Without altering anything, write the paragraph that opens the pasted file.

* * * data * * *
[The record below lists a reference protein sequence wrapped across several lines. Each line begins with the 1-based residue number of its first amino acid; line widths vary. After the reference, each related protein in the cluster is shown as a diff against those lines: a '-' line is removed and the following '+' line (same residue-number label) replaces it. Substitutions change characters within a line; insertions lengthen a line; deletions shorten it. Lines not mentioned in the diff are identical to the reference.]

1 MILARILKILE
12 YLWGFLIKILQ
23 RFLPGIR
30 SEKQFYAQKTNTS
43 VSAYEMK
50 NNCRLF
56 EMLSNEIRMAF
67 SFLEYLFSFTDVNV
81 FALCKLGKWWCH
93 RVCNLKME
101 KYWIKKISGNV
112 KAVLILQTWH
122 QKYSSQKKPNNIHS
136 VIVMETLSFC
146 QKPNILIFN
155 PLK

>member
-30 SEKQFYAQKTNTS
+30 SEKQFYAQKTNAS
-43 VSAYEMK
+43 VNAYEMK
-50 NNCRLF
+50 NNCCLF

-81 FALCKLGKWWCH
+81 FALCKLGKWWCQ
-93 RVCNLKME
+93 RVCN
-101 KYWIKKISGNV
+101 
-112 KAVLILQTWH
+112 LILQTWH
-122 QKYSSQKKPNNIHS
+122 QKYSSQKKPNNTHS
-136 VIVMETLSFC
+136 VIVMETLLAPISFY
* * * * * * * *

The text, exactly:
[The record below lists a reference protein sequence wrapped across several lines. Each line begins with the 1-based residue number of its first amino acid; line widths vary. After the reference, each related protein in the cluster is shown as a diff against those lines: a '-' line is removed and the following '+' line (same residue-number label) replaces it. Substitutions change characters within a line; insertions lengthen a line; deletions shorten it. Lines not mentioned in the diff are identical to the reference.]